(4)  The Governor‑General must not make regulations for the purposes of subsection 22(1) or paragraph 36(2)(b) specifying a court of any other Territory unless the Administrator of the Territory has requested in writing that the court be so specified.


Notes to the Evidence and Procedure (New Zealand) Act 1994

Note 1

The Evidence and Procedure (New Zealand) Act 1994 as shown in this compilation comprises Act No. 111, 1994 amended as indicated in the Tables below.

For all relevant information pertaining to application, saving or transitional provisions see Table A.

Table of Acts

Act

Number
and year

Date
of Assent

Date of commencement

Application, saving or transitional provisions

Evidence and Procedure (New Zealand) Act 1994

111, 1994

16 Sept 1994

Ss. 1 and 2: Royal Assent
Remainder: 1 Apr 1995 (see Gazette 1995, No. GN8)

 

Law and Justice Legislation Amendment (Application of Criminal Code) Act 2001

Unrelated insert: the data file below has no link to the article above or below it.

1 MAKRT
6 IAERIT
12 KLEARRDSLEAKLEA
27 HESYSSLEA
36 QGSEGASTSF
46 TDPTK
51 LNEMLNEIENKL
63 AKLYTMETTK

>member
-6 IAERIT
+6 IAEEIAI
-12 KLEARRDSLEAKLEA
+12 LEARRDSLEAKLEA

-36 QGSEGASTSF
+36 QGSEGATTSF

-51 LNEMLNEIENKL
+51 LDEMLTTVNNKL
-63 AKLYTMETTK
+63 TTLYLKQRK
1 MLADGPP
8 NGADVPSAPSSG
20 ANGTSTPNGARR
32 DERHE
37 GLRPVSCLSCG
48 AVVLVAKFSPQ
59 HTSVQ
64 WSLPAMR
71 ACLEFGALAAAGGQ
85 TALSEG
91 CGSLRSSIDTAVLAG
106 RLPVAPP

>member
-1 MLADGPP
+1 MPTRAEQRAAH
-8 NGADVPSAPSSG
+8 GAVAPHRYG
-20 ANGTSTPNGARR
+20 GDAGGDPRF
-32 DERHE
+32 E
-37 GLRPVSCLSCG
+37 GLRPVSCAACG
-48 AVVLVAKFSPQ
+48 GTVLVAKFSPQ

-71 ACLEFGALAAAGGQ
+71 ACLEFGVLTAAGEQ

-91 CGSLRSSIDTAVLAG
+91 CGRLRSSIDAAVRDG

24, 2001

6 Apr 2001

S. 4(1), (2) and Schedule 26: (a)

S. 4(1), (2)


(a)     The Evidence and Procedure (New Zealand) Act 1994 was amended by Schedule 26 only of the Law and Justice Legislation Amendment (Application of Criminal Code) Act 2001, subsection 2(1)(a) of which provides as follows:

                 (1)   Subject to this section, this Act commences at the later of the following times:

                              (a)   immediately after the commencement of item 15 of Schedule 1 to the Criminal Code Amendment (Theft, Fraud, Bribery and Related Offences) Act 2000;

         Item 15 commenced on 24 May 2001.

 


Table of Amendments

ad. = added or inserted      am. = amended      rep. = repealed      rs. = repealed and substituted

Provision affected

How affected

S. 6A ..................................

ad. No. 24, 2001

S. 37 ...................................

am. No. 24, 2001


Table A

Application, saving or transitional provisions

Law and Justice Legislation Amendment (Application of Criminal Code) Act 2001 (No. 24, 2001)

4  Application of amendments

             (1)  Subject to subsection (3), each amendment made by this Act applies to acts and omissions that take place after the amendment commences.

             (2)  For the purposes of this section, if an act or omission is alleged to have taken place between 2 dates, one before and one on or after the day on which a particular amendment commences, the act or omission is alleged to have taken place before the amendment commences.